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State of Emergency Declared in Virginia Ahead of Tropical Storm Michael



Tropical Storm Michael will bring high winds and heavy rains to much of the region starting this afternoon.

Virginia Gov. Ralph Northam at 1 p.m. declared a state of emergency for the state. North Carolina was already in a state of emergency.

Located this afternoon in southern North Carolina, Michael was packing winds of 50 mph as it headed to the northeast at 21 mph, the National Hurricane Center said in its 1 p.m. update.

The storm's eye was forecast to move north of South Hampton Roads at approximately 8 p.m., with most of the weather out of the area before sunrise Friday morning.

Wind warnings have been issued for the region.

Winds will start out from the southeast and quickly turn to the northwest as the storm gets caught up in an approaching cold front as it exits the coast, according to Mike Montefusco, senior forecaster at the National Weather Service's Wakefield office. Winds could be in the 30-mph range, with gusts between 50 and 60 mph along the coast.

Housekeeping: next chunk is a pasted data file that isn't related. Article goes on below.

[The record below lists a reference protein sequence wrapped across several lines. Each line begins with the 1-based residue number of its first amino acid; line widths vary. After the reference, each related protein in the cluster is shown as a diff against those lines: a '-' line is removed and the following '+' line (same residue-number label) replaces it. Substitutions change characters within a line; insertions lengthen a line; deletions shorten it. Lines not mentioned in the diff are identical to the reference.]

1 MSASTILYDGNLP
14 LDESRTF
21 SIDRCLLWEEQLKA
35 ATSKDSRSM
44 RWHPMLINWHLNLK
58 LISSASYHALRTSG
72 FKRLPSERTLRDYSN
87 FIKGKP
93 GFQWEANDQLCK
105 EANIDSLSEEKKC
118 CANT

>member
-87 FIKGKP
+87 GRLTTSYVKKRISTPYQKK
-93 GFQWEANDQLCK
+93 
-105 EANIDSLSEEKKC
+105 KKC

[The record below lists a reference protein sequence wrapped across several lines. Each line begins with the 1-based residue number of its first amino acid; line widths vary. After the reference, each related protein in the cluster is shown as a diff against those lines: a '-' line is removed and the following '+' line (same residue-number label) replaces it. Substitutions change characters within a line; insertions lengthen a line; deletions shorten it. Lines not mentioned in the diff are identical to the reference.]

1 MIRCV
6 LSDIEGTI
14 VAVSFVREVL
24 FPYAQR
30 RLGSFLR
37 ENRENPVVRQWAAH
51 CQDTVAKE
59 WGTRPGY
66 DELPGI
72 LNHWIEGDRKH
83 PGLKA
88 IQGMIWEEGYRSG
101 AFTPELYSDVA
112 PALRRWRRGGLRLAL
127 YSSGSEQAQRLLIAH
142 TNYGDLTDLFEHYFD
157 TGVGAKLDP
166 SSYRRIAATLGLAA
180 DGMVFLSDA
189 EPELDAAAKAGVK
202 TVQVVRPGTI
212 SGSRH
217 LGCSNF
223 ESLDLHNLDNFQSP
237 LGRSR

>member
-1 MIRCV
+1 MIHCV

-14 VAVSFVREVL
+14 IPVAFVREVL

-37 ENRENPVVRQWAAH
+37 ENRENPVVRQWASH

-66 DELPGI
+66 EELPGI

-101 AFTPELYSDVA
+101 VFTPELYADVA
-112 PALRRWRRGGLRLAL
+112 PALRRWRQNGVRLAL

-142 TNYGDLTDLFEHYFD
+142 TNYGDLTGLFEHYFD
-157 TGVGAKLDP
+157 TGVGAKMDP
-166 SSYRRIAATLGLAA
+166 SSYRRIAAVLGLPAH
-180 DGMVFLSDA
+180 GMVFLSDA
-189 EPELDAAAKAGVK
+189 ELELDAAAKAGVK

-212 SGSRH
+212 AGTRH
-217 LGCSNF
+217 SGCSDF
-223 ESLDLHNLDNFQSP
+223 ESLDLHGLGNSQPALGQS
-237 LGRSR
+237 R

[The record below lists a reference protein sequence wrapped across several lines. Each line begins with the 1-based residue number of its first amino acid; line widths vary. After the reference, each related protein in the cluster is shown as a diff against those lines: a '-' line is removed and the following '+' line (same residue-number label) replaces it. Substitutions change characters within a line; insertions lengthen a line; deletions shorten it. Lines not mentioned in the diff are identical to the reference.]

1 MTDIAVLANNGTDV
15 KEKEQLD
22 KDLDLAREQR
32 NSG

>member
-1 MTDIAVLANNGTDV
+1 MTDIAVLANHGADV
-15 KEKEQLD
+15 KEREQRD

"It's going to get pretty windy after midnight," said Jeff Orrock, the chief meteorologist at Wakefield.

Rainfall will be worst to the north of the storm, with the Richmond area expecting 4 to 6 inches and more in localized downpours. At 5 a.m. the weather service said approximately 2 to 3 inches of rain is expected in South Hampton Roads, with less in northeastern North Carolina. There could be some flash flooding in prone areas during heavy downpours, prompting the weather service to issue a flash flood watch.

Montefusco also said there is a concern for isolated tornadoes across the region through this evening.

Michael is the 13th named storm of the 2018 Atlantic Hurricane Season and became the strongest cyclone in history to hit the Florida panhandle when it made landfall Wednesday afternoon as a Category 4 system with winds of 155 mph.

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